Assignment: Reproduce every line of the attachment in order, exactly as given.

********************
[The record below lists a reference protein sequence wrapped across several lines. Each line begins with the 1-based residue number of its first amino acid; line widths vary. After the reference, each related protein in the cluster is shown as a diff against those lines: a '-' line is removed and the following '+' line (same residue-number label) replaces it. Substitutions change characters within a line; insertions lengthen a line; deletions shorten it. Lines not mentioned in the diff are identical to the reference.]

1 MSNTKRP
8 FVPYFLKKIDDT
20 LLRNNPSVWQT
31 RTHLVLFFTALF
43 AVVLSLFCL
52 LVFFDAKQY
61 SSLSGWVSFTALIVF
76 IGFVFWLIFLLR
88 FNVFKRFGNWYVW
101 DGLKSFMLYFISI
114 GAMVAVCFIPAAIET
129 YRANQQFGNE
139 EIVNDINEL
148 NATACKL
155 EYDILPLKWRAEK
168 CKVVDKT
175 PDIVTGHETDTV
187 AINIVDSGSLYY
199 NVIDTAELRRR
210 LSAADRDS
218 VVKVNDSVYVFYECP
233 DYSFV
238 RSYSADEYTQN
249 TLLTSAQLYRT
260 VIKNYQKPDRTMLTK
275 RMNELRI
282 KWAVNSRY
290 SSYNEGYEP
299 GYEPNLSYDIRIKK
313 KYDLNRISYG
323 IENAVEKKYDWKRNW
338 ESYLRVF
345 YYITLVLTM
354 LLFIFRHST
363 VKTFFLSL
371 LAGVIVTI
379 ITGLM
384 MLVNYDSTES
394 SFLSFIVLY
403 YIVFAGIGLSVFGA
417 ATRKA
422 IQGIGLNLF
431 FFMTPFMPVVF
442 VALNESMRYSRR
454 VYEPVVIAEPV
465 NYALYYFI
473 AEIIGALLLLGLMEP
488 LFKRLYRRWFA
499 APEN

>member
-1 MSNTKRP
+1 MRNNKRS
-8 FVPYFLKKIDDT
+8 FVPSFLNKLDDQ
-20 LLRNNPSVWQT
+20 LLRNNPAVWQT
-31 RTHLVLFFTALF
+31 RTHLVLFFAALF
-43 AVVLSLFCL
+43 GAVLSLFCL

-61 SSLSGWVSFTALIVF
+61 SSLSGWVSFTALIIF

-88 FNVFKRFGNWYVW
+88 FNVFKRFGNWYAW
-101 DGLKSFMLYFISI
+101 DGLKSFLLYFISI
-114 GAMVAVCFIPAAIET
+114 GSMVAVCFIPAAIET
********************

[The record below lists a reference protein sequence wrapped across several lines. Each line begins with the 1-based residue number of its first amino acid; line widths vary. After the reference, each related protein in the cluster is shown as a diff against those lines: a '-' line is removed and the following '+' line (same residue-number label) replaces it. Substitutions change characters within a line; insertions lengthen a line; deletions shorten it. Lines not mentioned in the diff are identical to the reference.]

1 MSNTKRP
8 FVPYFLKKIDDT
20 LLRNNPSVWQT
31 RTHLVLFFTALF
43 AVVLSLFCL
52 LVFFDAKQY
61 SSLSGWVSFTALIVF
76 IGFVFWLIFLLR
88 FNVFKRFGNWYVW
101 DGLKSFMLYFISI
114 GAMVAVCFIPAAIET
129 YRANQQFGNE
139 EIVNDINEL
148 NATACKL
155 EYDILPLKWRAEK
168 CKVVDKT
175 PDIVTGHETDTV
187 AINIVDSGSLYY
199 NVIDTAELRRR
210 LSAADRDS
218 VVKVNDSVYVFYECP
233 DYSFV
238 RSYSADEYTQN
249 TLLTSAQLYRT
260 VIKNYQKPDRTMLTK
275 RMNELRI
282 KWAVNSRY
290 SSYNEGYEP
299 GYEPNLSYDIRIKK
313 KYDLNRISYG
323 IENAVEKKYDWKRNW
338 ESYLRVF
345 YYITLVLTM
354 LLFIFRHST
363 VKTFFLSL
371 LAGVIVTI
379 ITGLM
384 MLVNYDSTES
394 SFLSFIVLY
403 YIVFAGIGLSVFGA
417 ATRKA
422 IQGIGLNLF
431 FFMTPFMPVVF
442 VALNESMRYSRR
454 VYEPVVIAEPV
465 NYALYYFI
473 AEIIGALLLLGLMEP
488 LFKRLYRRWFA
499 APEN

>member
-1 MSNTKRP
+1 MRNNKRS
-8 FVPYFLKKIDDT
+8 FVPSFLNKLDDQ
-20 LLRNNPSVWQT
+20 LLRNNPAVWQT
-31 RTHLVLFFTALF
+31 RTHLVLFFAALF
-43 AVVLSLFCL
+43 GAVLSLFCL

-61 SSLSGWVSFTALIVF
+61 SSLSGWVSFTALIIF

-88 FNVFKRFGNWYVW
+88 FNVFKRFGNWYAW
-101 DGLKSFMLYFISI
+101 DGLKSFLLYFISI
-114 GAMVAVCFIPAAIET
+114 GSMVAVCFIPAAIET